Legionella Control (HSE)

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Temperature control is the primary method used to control the risk from Legionella.

Water services must be managed and controlled at suitable temperatures that will prevent Legionella Proliferation (growth) such as:

  • Hot water storage cylinders (calorifiers) should store water at 60°C or higher
  • Hot water should be distributed at 50°C or higher
  • Cold water should be stored and distributed below 20°C.
  • Thermostatic mixer valves (TMV) need to be fitted within 1.5 metres of the outlet it supplies.

Your Legionella Control (HSE) manager should frequently inspect, monitor and maintain the water system, in accordance with the site risk assessment.
Sentinel outlets (nearest and furthest to stored hot and/or cold water) should be identified so that monthly checks of distribution temperatures can be carried out. Stored hot water temperatures should also be checked and reviewed every month and stored cold water tank temperatures at least every six months.

As stagnant water provide Legionella bacteria an ideal environment for growth, dead legs/dead ends in pipe-work should be removed. Infrequently used outlets, (especially aerosol generating outlets such as showerheads) should be flushed on a weekly basis. All outlets that generate a spray (showers and spray taps) should be cleaned and descaled on a quarterly basis. Cold-water storage tanks should be cleaned periodically and all water should be drained from hot water cylinders to check for debris or corrosion.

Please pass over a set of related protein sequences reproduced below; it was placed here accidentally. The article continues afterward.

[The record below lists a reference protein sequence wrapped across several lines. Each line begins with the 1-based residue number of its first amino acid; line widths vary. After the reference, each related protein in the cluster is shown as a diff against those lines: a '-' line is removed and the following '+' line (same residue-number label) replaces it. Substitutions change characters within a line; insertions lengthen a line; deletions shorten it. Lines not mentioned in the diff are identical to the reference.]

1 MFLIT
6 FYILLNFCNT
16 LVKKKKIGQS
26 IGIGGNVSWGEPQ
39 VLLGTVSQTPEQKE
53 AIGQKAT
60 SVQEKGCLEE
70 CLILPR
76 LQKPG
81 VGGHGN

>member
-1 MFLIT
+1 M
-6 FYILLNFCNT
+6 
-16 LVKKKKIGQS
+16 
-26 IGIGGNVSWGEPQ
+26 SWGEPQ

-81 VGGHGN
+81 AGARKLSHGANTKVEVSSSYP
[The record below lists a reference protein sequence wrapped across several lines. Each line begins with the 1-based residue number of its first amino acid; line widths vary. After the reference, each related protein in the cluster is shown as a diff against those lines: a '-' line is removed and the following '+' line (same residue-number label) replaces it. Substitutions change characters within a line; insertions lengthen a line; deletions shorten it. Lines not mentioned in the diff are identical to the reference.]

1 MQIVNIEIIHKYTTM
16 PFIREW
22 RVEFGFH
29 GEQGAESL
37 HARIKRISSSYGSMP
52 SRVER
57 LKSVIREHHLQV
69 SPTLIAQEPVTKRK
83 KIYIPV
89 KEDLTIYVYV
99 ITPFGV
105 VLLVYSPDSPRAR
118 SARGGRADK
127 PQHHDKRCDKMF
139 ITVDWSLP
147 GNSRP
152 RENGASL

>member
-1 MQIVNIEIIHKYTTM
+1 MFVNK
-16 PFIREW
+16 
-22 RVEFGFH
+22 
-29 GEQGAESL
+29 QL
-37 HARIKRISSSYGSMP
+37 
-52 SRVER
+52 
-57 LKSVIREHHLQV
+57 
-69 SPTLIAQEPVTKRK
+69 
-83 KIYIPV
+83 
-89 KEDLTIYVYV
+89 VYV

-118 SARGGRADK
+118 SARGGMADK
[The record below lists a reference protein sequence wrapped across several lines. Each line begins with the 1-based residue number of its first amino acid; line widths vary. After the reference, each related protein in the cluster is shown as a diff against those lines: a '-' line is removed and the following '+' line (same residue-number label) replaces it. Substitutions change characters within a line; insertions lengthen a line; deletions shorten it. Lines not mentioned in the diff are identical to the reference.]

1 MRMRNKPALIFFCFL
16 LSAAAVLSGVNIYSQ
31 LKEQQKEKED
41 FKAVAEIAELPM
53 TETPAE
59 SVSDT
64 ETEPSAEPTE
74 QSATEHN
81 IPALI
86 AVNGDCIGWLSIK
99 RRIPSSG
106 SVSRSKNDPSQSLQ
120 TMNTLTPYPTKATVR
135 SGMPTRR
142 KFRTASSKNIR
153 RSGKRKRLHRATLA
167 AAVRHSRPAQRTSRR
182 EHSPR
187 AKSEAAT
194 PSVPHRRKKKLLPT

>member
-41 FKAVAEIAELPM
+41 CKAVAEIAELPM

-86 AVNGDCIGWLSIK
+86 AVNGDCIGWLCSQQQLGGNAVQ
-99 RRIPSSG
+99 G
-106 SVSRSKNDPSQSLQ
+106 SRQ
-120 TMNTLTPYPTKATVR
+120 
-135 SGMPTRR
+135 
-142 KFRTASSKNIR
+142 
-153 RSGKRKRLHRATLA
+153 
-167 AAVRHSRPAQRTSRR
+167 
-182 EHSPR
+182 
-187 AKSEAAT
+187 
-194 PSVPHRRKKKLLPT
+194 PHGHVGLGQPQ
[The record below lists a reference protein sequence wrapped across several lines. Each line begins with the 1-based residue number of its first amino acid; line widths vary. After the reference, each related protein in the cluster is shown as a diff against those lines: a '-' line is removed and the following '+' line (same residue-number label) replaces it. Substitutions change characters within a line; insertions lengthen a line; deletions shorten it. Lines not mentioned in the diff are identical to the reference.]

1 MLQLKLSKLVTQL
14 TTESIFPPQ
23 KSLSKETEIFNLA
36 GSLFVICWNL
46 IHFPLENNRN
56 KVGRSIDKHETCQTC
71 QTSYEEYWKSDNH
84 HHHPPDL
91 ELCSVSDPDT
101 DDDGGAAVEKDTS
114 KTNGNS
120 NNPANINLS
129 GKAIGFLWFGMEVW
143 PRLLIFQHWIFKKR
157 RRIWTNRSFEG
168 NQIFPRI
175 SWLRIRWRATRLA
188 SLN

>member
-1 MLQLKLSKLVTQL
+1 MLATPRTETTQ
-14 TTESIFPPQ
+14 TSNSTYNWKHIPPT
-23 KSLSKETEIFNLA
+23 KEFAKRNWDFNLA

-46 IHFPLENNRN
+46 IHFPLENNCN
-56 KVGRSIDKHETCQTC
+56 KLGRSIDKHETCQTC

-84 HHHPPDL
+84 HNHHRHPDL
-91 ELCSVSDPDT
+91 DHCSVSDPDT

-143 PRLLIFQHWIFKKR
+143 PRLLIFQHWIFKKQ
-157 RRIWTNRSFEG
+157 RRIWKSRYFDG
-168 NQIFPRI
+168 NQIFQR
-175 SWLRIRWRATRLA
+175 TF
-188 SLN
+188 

Water sample analysis can be used as an additional control method for systems that are presenting temperatures out with the control parameters.

FAQ’s

How do I control the risks from legionella in my water system?

The key point is to design, maintain and operate your water services under conditions that will either prevent or adequately control the risk from legionella bacteria. It is important that you either have, or have access to, competent help to fulfil these obligations.

If you identify a risk that you are unable to prevent, you must introduce appropriate controls. You should introduce a course of action that will help you to control any risks from legionella by describing:

  • your system and its component parts eg developing a schematic diagram
  • who is responsible for carrying out the assessment and managing its implementation
  • the safe and correct operation of your system
  • what control methods and other precautions you will be using
  • what checks will be carried out to ensure risks are being managed and how often

You should where appropriate:

  • ensure that the release of water spray is properly controlled
  • avoid water temperatures and conditions that favour the growth of legionella and other micro-organisms
  • ensure water cannot stagnate anywhere in the system by keeping pipe lengths as short as possible or by removing redundant pipe work
  • avoid materials that encourage the growth of legionella (The Water Fittings & Materials Directory references fittings, materials, and appliances approved for use on the UK Water Supply System by the Water Regulations Advisory Scheme)
  • keep the system and the water in it clean
  • treat water to either control the growth of legionella (and other microorganisms) or limit their ability to grow.
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